students of the nature of heat; and France, because he completed a work begun by her own Sadi Carnot, and because of a sentimental affection to which she had already given a unique expression.
Rudolf Julius Emanuel Clausius was born in Cöslin, Pomerania, January 12, 1823, and died in Bonn, August 24, 1888. He began his course of studies at the gymnasium in Stettin, where he made such marked progress as to attract the attention of his teachers and secure for him an early transfer to the University of Berlin. Here he evinced a predominant taste for the mathematical branches. He afterward went to the University of Halle, and received its doctor's degree in 1848. He then won the position of a Privat Docent at the University of Berlin, and a few months afterward was appointed Instructor of Natural Philosophy in the School of Artillery. At about this time he began his contributions of scientific papers to Poggendorff's "Annalen," some of the earliest of which were selected for translation in the first volume of Taylor's "Scientific Memoirs." In 1857 he was appointed by the Swiss Federal Government Professor of Natural Philosophy in the Polytechnic School at Zurich. His career at this place was distinguished by continued activity in his favorite fields of research, besides which "he published some short papers on some purely mathematical questions, suggested, however, by physical problems, and some papers dealing with what is generally known as physical chemistry." He gave up his chair in Zurich in 1867 to go to a similar position in Wurzburg, whence two years afterward he removed to become Professor of Natural Philosophy in the University of Bonn. He became dean of this institution in 1874, and continued there till his death.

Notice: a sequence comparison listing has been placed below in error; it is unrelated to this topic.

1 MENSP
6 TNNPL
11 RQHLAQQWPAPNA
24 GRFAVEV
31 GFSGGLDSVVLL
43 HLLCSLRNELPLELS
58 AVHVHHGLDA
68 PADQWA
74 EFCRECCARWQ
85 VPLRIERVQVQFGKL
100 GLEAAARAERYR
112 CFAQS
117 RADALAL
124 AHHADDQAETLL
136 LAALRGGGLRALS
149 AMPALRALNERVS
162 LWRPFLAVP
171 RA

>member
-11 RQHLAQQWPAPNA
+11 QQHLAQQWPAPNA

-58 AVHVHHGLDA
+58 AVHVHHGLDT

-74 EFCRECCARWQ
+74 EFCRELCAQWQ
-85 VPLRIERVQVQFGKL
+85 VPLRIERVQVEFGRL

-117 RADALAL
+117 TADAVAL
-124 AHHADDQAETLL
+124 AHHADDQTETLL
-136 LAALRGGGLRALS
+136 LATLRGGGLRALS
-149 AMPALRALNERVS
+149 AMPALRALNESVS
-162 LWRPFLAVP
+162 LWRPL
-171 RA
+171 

The memoirs published by Clausius are estimated to number more than a hundred. Seventy-seven are recorded on the lists of the Royal Society up to 1873. Among his earlier papers the most famous are those "On the Nature of those Constituents of the Atmosphere by which the Reflection of the Light within it is effected," and "On the Blue Color of the Sky, and on the Morning and the Evening Red," which were published while he was in his tutorship at Berlin. While at Zurich he published "The Influence of Pressure on the Freezing-Point"; "The Mechanical Equivalent of an Electric Discharge, and the Heating of the Conducting Wire which accompanies it"; "Electrical Conduction in Electrolytes"; and "The Effect of Temperature on Electric Conductivity." In 1866 he published an important paper "On the Determination of the Energy and Entropy of a Body," in which a very valuable and suggestive conception was set forth. The idea of entropy, by which term is designated the available energy of a system, or that which can be converted into mechanical work, which he first conceived in 1854, and which led him to some extremely general and bold